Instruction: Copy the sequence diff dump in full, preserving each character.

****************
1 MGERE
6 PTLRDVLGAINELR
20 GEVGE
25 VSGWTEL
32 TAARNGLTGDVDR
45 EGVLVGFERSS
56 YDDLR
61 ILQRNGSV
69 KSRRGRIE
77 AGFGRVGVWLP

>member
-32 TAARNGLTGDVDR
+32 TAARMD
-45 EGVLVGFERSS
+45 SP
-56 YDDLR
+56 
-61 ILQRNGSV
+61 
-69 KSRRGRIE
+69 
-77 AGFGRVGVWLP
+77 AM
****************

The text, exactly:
1 MGERE
6 PTLRDVLGAINELR
20 GEVGE
25 VSGWTEL
32 TAARNGLTGDVDR
45 EGVLVGFERSS
56 YDDLR
61 ILQRNGSV
69 KSRRGRIE
77 AGFGRVGVWLP

>member
-32 TAARNGLTGDVDR
+32 TAARMD
-45 EGVLVGFERSS
+45 SP
-56 YDDLR
+56 
-61 ILQRNGSV
+61 
-69 KSRRGRIE
+69 
-77 AGFGRVGVWLP
+77 AM